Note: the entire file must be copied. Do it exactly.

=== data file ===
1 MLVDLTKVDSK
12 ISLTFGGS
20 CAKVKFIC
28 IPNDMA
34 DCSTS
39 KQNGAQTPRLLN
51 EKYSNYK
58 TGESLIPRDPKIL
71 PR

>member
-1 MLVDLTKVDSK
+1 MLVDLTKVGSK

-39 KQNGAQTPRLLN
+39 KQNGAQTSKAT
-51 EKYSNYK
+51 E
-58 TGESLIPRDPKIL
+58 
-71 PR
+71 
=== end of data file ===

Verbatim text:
1 MLVDLTKVDSK
12 ISLTFGGS
20 CAKVKFIC
28 IPNDMA
34 DCSTS
39 KQNGAQTPRLLN
51 EKYSNYK
58 TGESLIPRDPKIL
71 PR

>member
-1 MLVDLTKVDSK
+1 MLVDLTKVGSK

-39 KQNGAQTPRLLN
+39 KQNGAQTSKAT
-51 EKYSNYK
+51 E
-58 TGESLIPRDPKIL
+58 
-71 PR
+71 